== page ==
Facebook bottom of the pile for UK communication


Despite reports suggesting a fifth of people prefer Facebook to using a mobile phone to contact people, the social network remains bottom of the pile in UK communications methods.

Respondents didn't say they preferred Facebook at all, the TalkTalk survey showed. Instead, it found 22 per cent of people said they regularly used Facebook to contact others.

Even in countries where Facebook leads, the differences between market shares are often not as dramatic as they are in the US.

This was almost half the figure for those using mobile phones, 10 per cent less than email and over 20 per cent less than both landline calls and texting.

"In an age where the rise of social media as a way for people to contact each other is frequently discussed, it's good to see that verbal communication is still important," said Mark Schmid, spokesperson for TalkTalk.

Facebook is evidently attempting to boost its communications offerings, bringing in Skype functionality and offering users the ability to have their own @facebook.com address.

Yet in the business world, the mobile phone still dominates. Almost half of respondents said they used their mobile to contact workmates, compared to 26 per cent who used Facebook.

Mark Zuckerburg and his underlings will still be over the moon about the company's success, however. Facebook revenue doubled to hit $1.6 billion in the first half of 2011, according to a source with knowledge of the company's financials, Reuters reported.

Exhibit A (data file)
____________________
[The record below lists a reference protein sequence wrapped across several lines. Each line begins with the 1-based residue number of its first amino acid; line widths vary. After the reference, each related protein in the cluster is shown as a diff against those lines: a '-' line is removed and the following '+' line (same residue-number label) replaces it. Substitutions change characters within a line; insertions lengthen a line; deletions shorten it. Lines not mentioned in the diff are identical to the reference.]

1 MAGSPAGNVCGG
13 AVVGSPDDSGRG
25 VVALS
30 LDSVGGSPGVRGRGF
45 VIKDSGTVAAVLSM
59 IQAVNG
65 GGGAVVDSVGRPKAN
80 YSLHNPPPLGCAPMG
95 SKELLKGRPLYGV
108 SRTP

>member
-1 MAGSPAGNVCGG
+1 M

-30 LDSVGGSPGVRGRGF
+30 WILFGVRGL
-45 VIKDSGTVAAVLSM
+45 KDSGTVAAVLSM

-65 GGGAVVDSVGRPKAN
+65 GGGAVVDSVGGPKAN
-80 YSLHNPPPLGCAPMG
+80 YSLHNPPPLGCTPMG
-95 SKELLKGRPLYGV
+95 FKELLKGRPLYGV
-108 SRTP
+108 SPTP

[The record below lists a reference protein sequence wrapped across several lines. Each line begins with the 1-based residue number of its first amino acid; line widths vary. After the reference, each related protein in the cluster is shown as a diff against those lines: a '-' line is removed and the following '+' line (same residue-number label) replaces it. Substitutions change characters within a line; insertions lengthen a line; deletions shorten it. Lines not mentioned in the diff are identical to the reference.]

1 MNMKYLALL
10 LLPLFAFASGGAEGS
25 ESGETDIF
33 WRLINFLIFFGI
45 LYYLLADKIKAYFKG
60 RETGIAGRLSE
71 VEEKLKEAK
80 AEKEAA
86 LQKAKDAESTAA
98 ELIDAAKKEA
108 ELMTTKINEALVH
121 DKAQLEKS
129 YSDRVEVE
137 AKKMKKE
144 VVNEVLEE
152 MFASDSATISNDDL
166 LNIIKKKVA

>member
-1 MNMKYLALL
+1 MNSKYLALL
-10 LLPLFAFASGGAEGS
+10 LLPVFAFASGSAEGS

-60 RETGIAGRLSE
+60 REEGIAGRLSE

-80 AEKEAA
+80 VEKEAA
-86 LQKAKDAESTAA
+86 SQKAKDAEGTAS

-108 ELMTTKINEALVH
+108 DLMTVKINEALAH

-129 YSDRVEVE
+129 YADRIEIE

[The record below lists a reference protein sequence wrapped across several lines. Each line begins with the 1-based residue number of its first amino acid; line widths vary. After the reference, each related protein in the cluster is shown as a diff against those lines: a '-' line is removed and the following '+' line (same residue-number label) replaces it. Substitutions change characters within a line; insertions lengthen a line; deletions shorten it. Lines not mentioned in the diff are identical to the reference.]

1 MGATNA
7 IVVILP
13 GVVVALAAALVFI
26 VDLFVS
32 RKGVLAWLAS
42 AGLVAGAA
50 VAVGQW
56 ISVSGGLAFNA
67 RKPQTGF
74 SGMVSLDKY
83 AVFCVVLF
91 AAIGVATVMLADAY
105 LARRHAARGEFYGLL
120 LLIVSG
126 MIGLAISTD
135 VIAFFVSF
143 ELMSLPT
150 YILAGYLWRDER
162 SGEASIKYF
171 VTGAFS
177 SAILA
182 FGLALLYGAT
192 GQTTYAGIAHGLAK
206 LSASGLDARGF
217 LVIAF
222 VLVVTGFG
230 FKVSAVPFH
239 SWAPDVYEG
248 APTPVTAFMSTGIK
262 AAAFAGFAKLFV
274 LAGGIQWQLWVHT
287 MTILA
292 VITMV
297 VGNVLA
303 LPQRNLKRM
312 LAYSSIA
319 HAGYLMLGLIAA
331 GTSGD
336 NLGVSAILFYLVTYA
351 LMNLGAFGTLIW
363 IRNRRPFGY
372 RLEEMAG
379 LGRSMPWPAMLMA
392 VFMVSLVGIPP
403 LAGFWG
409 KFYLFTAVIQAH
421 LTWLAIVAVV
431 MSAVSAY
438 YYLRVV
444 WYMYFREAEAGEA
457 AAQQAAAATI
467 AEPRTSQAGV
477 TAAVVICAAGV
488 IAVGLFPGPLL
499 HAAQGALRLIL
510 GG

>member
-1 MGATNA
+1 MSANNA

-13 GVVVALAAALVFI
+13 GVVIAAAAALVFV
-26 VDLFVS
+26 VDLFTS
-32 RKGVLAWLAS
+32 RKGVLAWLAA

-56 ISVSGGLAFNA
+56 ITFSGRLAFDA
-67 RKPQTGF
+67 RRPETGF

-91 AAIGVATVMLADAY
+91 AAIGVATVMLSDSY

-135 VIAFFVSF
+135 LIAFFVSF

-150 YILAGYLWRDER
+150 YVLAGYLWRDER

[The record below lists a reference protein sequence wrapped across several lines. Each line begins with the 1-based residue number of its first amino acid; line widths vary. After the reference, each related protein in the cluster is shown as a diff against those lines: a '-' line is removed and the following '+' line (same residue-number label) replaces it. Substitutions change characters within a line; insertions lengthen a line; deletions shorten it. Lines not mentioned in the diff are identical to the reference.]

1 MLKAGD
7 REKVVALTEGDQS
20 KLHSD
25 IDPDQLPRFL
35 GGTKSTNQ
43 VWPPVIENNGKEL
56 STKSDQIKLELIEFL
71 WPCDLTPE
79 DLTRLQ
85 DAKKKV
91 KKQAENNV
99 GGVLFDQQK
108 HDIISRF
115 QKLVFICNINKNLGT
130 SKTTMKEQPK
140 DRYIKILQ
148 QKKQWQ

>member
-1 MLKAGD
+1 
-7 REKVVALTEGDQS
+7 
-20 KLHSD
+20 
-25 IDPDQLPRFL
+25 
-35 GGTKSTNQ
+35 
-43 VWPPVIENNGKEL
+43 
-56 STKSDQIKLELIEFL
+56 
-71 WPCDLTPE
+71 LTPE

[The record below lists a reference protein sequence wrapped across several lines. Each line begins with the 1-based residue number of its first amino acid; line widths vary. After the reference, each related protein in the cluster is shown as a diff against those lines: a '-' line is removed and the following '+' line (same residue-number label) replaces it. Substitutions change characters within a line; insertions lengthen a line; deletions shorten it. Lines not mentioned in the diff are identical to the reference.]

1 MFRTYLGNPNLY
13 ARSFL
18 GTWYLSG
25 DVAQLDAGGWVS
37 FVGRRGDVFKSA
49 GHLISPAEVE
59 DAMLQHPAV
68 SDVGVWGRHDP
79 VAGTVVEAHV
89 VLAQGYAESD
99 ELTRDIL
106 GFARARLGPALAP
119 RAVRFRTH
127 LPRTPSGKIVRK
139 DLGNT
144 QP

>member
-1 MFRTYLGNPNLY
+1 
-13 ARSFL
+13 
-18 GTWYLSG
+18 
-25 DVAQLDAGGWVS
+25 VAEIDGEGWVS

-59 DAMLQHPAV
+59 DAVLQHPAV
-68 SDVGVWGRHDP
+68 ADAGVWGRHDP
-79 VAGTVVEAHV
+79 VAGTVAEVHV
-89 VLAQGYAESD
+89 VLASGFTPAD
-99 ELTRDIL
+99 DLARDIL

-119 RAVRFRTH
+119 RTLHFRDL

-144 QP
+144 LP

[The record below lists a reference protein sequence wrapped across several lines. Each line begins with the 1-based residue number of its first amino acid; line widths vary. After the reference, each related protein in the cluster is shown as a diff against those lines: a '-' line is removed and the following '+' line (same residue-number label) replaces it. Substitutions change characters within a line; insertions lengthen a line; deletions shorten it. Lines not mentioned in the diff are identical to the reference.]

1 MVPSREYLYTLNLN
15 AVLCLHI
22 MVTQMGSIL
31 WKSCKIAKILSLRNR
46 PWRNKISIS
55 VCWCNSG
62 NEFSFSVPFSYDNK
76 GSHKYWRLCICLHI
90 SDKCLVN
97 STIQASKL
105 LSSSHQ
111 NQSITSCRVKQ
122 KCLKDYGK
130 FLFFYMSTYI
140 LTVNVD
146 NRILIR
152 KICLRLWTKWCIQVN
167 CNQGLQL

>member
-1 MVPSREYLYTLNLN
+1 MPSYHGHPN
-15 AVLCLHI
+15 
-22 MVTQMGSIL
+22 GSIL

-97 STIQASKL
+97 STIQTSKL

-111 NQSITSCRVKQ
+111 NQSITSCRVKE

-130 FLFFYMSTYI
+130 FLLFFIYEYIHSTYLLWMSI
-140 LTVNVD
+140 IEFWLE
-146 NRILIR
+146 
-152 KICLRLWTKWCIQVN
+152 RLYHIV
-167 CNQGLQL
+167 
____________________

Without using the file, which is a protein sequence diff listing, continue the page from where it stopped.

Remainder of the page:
Facebook currently has over half of the estimated 1.5 billion social network users in the world, yet some believe others can compete with the industry's number one. In emerging countries in particular, Facebook's dominance could be under threat.

"Facebook has had tremendous success, but select markets such as China, Japan, and South Korea remain challenges to the veritable social networking juggernaut," said ABI Research senior analyst Michael Inouye.

"In addition, even in countries where Facebook leads, the differences between market shares are often not as dramatic as they are in the US."

Tom Brewster

Tom Brewster is currently an associate editor at Forbes and an award-winning journalist who covers cyber security, surveillance, and privacy. Starting his career at ITPro as a staff writer and working up to a senior staff writer role, Tom has been covering the tech industry for more than ten years and is considered one of the leading journalists in his specialism.

He is a proud alum of the University of Sheffield where he secured an undergraduate degree in English Literature before undertaking a certification from General Assembly in web development.